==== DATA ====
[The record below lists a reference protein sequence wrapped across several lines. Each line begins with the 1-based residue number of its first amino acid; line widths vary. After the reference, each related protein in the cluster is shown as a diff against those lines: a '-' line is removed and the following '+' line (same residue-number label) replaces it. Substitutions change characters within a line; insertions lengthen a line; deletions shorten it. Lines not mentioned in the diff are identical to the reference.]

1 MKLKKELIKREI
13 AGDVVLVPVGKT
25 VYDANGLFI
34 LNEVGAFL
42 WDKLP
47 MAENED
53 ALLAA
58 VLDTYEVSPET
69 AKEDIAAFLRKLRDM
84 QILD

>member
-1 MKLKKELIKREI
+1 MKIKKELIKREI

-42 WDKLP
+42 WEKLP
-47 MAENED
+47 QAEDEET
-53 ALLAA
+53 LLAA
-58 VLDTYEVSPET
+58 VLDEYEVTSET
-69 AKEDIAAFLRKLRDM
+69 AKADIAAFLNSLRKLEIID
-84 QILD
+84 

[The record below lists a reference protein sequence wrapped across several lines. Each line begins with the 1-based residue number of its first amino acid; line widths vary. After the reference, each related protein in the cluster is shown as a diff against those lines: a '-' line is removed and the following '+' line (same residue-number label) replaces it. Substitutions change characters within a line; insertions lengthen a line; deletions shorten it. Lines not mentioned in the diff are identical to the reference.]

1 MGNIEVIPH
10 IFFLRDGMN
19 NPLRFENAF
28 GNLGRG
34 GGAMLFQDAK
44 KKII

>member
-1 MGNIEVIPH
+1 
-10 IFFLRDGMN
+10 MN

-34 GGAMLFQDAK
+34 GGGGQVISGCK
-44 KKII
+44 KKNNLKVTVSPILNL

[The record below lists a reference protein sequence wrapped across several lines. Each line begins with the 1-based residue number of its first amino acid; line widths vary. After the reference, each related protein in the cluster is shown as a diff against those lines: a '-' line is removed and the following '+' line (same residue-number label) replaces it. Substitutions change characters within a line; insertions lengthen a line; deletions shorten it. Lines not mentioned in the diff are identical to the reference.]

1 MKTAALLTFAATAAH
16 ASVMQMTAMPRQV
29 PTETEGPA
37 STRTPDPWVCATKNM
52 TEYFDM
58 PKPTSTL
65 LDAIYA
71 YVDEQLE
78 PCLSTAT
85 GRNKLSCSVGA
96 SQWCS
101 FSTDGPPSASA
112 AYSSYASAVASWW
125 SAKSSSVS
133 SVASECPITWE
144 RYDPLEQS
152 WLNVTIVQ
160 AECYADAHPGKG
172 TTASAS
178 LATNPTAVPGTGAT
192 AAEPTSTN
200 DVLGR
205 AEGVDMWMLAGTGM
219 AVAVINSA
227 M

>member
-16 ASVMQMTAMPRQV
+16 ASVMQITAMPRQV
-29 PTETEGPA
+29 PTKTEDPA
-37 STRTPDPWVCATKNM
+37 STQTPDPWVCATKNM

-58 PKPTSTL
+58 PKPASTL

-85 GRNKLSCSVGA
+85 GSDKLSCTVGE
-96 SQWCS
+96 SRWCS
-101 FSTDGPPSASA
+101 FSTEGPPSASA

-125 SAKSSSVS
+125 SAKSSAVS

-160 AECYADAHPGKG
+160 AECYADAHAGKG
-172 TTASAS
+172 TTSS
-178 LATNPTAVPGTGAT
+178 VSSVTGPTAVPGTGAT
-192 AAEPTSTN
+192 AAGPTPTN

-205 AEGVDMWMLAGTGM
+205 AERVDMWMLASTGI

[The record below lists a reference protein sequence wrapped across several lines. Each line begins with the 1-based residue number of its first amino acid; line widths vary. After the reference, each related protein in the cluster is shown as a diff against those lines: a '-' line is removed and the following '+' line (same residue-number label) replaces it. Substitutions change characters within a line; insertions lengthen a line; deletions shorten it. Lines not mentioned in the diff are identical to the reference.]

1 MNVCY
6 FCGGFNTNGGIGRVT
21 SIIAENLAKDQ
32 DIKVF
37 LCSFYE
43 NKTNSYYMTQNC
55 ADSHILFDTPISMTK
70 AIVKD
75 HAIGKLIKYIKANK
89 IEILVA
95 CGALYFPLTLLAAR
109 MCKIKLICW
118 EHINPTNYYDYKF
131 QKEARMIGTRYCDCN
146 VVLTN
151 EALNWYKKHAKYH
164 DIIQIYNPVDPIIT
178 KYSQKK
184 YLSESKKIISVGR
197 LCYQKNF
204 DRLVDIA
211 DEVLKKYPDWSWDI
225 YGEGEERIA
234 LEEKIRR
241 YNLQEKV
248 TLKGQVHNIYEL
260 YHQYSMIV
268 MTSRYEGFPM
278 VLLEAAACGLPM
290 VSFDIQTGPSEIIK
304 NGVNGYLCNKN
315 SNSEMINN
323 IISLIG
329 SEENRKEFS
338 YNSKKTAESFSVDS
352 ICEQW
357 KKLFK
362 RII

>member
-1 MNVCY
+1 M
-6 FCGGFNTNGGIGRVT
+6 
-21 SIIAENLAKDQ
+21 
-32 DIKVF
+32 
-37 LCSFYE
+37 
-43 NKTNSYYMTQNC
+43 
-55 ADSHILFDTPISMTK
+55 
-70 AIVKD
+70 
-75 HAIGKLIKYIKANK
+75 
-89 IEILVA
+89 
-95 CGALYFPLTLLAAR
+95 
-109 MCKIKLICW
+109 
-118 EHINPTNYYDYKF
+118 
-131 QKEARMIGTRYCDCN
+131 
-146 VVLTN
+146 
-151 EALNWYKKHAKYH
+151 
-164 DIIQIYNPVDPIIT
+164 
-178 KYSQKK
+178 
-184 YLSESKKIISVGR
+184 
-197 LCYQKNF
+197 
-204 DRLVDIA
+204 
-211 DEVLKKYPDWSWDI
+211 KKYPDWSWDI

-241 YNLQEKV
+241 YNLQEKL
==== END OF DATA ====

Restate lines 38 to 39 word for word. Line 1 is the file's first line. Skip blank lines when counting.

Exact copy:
+10 MN

-34 GGAMLFQDAK